Once again looking at the steam engines built over the years for railway companies in Great Britain in have one or two that I would like to convert into the Hornby 00 live steam models and one that takes my fancy is the Southern Region Lord Nelson class this is because it has a very large tender and it is hoped would run for longer than the 30 minutes that the Hornby engines run for before they run out of water.
Ironically this was for the same reason as SR had no water troughs so picking up water on the move was not a possibility.
Like all railways about this time building bigger and fast engines was always a challenge plus keeping the weight down to limits that the permanent way could accommodate and this type of 4-cylinder 4-6-0 steam locomotive was going to be the next new designed for the Southern Railway by Richard Maunsell, so in August 1926 the first of the class was rolled out they were intended for Continental boat trains between London Victoria and Dover
Harbour. These express passenger trains were to be about 500 tons and in all sixteen of them were constructed representing the most powerful if not the most successful Southern 4-6-0 design and were all named after famous admirals.
The class operated with British Railways until they were withdrawn in 1961 and 1962.
Only one engine of the class survived the first engine built Lord Nelson all the others were sent to the scrap yard.
Richard Maunsell was the Chief Mechanical Engineer at the time and started his design for a 4-cylinder engine with an improved boiler and Belpaire firebox.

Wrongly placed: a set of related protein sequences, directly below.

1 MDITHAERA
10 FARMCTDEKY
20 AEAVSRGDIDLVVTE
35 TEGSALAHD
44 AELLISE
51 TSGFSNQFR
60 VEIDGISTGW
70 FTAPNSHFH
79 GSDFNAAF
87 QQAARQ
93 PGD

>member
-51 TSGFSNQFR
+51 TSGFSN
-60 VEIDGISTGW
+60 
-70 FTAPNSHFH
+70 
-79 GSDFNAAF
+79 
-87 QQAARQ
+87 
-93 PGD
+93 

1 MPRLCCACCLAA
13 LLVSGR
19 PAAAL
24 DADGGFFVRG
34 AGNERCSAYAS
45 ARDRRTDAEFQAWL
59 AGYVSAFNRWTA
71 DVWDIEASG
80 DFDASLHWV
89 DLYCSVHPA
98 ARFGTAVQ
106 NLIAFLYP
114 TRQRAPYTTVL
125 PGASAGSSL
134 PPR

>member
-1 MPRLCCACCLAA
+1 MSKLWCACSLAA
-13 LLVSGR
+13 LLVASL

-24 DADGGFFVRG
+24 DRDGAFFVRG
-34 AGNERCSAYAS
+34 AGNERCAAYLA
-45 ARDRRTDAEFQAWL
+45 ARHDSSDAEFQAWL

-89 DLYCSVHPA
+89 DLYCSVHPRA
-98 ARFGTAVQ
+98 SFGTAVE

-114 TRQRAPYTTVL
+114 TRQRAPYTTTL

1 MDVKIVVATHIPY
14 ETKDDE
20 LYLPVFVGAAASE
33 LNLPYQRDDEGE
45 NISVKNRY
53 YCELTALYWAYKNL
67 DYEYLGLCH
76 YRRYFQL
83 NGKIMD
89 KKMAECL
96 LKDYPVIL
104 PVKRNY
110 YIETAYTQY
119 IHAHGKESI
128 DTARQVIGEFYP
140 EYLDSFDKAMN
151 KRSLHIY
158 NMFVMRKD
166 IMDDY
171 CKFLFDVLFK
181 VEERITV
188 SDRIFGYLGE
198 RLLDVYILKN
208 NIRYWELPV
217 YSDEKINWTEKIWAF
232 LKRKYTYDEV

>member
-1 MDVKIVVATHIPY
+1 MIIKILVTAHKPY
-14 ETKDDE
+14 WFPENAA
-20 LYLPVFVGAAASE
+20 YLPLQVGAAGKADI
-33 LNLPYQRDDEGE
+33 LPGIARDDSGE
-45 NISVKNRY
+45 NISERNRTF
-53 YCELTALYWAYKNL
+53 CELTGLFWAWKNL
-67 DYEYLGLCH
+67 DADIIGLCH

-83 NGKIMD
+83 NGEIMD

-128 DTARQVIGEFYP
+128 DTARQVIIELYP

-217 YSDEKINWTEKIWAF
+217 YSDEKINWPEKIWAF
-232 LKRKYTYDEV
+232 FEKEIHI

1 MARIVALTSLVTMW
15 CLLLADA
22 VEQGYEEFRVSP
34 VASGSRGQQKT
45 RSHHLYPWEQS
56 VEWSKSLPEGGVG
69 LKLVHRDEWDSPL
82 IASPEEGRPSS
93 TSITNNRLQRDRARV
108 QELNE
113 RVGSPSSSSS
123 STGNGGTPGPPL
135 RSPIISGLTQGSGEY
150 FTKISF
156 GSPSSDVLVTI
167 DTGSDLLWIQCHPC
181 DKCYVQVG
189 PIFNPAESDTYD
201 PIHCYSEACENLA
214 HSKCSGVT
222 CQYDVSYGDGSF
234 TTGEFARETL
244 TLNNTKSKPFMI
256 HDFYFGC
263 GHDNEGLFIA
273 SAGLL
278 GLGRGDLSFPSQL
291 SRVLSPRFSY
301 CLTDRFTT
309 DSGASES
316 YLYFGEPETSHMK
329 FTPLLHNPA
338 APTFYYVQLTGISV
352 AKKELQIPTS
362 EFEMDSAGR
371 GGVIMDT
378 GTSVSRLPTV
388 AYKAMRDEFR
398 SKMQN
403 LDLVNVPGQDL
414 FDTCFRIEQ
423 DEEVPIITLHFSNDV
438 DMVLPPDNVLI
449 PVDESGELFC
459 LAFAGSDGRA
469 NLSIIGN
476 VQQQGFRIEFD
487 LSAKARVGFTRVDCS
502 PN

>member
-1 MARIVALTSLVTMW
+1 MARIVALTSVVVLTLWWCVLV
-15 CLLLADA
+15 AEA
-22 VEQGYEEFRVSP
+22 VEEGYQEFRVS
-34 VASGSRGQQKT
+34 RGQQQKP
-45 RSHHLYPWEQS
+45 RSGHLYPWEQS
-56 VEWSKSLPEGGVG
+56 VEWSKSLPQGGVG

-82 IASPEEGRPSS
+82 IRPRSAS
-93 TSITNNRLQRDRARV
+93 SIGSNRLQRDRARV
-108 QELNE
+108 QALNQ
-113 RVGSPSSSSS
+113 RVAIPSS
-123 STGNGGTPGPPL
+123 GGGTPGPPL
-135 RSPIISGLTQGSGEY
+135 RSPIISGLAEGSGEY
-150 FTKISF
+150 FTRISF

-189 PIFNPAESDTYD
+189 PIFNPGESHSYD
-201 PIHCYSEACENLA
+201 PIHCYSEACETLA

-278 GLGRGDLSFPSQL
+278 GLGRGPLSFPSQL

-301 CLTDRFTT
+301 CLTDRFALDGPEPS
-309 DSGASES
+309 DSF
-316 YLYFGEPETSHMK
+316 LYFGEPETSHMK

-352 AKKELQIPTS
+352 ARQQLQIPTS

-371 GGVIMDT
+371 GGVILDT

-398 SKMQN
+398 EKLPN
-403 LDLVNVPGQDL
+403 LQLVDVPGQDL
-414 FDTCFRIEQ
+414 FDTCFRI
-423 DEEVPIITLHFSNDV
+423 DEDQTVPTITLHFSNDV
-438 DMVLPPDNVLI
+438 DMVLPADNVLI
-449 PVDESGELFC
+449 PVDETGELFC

The drive would be divided between the front coupled axle for the inside cylinders and the middle coupled axle for the outside cylinders giving better weight distribution and reduced hammer blow. The new design was a compromise between the need for additional power and to keep the weight down to an acceptable limit.
There were two unusual features of the design one was the setting of the crank axles at 135° rather than the standard 90° of other locomotive types. This gave eight beats per
revolution, rather than the usual four this way it would also give an even draw to the fire. The second difference was that fire grate was in two sections, the rear portion was
horizontal and the front sloped away sharply some crews found this hard to fire.
The prototype E850 named Lord Nelson was ordered from Eastleigh railway works in June 1925 but production proceeded slowly at Maunsell’s insistence to ensure that the weight was kept to a minimum at every stage so the locomotive did not appear until August 1926.
It was tested on a variety of duties over the next year, with sufficiently encouraging results for an initial order for ten more locomotives for delivery between May 1928 and April 1929 to be placed.
These were originally scheduled to be allocated to Battersea depot and fitted with 4,000
gallon 6-wheeled tenders suitable for the Continental ports. However, during
construction, it was decided to equip half of the class with 5,000 gallon 8 wheeled tenders necessary for the longer West of England routes which will be the design that I will have a go at these engines were allocate to Nine Elms depot.
A further batch of ten locomotives was ordered in 1928, before the previous batch had been delivered, but when it became apparent that the Stock Market Crash of October 1929 would be likely to reduce the demand for Continental travel, this second order was reduced to five.
I do have an old A3 chassis which was to be part of a GWR tank engine that I was building but will switch it to this engine and hope I can pick up a replacement A3 later for that